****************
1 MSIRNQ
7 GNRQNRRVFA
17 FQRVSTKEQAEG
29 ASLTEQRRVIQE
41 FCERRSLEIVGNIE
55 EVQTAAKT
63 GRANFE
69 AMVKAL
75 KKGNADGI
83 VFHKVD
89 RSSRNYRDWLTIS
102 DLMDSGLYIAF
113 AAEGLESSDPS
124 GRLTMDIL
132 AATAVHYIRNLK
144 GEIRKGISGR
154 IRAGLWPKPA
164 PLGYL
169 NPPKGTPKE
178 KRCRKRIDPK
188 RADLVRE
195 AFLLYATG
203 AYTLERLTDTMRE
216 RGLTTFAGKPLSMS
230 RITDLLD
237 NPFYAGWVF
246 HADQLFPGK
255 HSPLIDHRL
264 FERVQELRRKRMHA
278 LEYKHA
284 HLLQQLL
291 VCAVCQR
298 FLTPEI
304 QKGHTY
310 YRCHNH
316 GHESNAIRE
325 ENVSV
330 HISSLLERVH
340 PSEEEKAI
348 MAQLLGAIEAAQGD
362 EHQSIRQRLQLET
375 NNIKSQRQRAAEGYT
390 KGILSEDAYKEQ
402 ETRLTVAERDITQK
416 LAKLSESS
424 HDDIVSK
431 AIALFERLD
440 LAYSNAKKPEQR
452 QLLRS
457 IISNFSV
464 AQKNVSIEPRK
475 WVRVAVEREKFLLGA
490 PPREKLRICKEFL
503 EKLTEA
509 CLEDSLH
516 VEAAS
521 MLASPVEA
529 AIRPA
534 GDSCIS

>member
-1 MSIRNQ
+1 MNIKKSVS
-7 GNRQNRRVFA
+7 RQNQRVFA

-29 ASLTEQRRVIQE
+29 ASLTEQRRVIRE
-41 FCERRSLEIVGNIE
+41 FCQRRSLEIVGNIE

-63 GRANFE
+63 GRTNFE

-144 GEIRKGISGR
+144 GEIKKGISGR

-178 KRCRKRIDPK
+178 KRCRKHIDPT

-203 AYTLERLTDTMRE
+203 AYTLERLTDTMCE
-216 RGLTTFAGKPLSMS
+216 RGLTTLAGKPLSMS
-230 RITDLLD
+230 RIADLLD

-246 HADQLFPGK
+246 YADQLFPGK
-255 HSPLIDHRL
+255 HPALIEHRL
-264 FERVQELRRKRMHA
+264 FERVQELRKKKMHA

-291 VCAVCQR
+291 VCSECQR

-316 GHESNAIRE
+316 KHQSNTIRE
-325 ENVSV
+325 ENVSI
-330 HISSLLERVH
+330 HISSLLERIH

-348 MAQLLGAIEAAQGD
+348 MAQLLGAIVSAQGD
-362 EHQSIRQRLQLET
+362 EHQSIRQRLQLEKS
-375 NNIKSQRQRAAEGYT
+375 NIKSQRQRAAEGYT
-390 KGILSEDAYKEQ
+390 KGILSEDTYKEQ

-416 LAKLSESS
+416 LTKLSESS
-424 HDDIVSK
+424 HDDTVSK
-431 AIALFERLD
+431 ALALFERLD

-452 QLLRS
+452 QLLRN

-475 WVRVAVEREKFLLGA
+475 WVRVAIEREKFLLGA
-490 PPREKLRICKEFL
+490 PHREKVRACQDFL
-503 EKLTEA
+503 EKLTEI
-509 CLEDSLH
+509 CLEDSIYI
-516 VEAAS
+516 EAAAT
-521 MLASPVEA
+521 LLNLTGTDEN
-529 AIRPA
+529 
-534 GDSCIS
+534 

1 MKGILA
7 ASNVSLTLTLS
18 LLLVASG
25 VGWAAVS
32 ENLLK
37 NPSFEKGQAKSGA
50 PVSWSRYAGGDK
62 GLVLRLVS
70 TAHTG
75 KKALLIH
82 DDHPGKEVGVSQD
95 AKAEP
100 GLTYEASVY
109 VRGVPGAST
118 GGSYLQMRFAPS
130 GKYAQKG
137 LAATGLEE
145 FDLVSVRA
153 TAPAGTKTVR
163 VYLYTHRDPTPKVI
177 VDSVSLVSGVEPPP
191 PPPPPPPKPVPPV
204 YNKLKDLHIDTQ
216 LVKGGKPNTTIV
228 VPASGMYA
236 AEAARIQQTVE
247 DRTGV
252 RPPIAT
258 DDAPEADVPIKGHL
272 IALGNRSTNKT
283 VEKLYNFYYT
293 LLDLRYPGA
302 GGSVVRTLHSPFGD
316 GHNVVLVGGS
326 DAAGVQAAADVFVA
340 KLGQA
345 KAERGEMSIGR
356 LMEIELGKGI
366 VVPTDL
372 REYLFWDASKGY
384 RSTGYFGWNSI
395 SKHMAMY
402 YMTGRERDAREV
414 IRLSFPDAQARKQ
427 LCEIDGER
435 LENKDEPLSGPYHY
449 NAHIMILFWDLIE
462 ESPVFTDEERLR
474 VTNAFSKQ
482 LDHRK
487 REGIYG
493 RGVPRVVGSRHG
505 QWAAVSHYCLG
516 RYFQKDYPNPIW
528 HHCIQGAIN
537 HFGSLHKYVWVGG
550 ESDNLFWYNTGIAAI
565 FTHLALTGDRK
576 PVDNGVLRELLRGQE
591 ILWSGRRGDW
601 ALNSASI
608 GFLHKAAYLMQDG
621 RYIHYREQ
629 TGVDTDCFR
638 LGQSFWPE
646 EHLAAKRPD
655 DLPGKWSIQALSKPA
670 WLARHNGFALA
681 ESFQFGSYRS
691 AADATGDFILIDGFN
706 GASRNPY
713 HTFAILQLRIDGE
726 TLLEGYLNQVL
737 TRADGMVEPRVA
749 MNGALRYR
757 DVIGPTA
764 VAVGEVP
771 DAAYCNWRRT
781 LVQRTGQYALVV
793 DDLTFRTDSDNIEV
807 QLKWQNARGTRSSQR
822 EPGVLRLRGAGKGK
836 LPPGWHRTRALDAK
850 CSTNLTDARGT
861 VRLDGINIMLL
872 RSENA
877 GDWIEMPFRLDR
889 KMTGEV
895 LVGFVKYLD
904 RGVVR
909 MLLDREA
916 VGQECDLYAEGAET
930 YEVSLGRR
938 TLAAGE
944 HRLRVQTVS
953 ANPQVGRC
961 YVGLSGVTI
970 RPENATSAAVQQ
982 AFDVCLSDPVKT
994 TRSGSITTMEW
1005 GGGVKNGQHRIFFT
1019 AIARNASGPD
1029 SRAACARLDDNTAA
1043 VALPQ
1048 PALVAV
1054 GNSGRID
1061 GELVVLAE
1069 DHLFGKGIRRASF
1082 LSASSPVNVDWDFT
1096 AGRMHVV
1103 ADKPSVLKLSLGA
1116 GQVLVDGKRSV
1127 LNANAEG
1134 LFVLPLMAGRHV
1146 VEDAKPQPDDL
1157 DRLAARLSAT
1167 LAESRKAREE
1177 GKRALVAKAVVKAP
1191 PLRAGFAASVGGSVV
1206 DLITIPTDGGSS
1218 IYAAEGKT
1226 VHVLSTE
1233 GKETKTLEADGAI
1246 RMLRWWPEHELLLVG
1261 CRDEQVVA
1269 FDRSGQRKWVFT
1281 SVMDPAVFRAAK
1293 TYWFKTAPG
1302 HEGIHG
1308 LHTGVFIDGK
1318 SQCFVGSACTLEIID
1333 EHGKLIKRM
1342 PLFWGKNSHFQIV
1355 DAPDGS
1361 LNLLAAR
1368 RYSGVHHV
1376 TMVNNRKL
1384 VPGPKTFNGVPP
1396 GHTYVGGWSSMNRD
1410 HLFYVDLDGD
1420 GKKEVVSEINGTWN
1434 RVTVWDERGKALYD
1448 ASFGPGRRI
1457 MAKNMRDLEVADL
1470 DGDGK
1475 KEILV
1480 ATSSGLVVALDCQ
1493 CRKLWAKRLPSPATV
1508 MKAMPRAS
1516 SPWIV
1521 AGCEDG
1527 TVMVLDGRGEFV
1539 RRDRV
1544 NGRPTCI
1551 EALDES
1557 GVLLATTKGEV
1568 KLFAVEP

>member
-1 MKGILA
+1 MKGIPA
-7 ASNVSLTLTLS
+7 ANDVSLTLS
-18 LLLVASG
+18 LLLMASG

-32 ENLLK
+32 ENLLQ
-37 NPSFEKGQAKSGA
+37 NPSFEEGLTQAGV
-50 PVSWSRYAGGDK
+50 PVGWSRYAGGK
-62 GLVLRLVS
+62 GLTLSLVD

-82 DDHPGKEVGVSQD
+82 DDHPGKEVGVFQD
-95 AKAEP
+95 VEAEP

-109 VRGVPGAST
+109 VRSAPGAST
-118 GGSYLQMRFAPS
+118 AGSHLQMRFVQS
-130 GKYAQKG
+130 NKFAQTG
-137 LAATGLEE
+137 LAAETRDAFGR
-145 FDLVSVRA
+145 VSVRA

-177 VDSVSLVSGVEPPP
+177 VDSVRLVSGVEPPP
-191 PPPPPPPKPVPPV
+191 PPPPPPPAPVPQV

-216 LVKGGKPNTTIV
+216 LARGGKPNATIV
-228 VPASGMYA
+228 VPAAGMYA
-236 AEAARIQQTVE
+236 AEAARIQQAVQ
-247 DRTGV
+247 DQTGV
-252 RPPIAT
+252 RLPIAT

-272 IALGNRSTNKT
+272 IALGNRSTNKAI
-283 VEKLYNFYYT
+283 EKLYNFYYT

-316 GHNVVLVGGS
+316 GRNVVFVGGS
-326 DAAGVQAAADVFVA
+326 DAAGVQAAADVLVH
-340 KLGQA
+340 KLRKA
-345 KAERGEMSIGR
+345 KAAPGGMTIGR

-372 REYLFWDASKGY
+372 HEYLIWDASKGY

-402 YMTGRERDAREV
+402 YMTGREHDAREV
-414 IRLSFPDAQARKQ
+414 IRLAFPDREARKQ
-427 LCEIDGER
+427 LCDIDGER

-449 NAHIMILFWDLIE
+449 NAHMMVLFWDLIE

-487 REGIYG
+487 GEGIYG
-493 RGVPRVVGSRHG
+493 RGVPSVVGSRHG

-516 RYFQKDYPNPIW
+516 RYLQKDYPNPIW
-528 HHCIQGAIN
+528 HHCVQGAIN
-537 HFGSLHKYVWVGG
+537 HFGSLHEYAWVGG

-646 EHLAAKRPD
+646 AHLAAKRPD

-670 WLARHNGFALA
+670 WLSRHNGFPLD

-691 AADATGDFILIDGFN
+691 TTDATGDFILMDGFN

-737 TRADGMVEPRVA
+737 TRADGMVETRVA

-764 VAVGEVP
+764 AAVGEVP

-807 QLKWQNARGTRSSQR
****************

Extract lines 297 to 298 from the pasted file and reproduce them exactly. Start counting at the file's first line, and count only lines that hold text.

-62 GLVLRLVS
+62 GLTLSLVD